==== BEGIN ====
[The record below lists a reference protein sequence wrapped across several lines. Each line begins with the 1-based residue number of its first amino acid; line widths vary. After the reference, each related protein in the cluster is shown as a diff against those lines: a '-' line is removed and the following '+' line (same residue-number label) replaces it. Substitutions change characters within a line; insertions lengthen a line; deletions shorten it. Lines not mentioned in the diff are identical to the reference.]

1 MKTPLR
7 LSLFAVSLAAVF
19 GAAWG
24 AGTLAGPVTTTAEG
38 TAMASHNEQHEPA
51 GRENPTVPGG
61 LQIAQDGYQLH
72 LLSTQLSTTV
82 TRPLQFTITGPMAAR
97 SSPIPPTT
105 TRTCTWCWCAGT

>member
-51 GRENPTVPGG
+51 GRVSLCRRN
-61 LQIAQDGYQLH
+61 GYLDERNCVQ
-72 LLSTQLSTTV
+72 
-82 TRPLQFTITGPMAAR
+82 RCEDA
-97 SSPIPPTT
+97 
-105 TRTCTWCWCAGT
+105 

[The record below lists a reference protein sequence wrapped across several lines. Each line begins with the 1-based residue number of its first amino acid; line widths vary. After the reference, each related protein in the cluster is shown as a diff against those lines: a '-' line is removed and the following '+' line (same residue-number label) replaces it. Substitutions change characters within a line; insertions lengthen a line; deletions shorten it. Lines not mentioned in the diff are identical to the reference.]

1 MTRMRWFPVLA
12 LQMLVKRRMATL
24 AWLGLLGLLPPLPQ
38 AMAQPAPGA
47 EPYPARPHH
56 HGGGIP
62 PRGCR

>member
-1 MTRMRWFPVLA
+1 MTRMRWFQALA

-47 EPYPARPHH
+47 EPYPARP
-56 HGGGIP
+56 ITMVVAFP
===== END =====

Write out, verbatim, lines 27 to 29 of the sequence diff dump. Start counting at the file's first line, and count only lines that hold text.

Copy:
1 MTRMRWFPVLA
12 LQMLVKRRMATL
24 AWLGLLGLLPPLPQ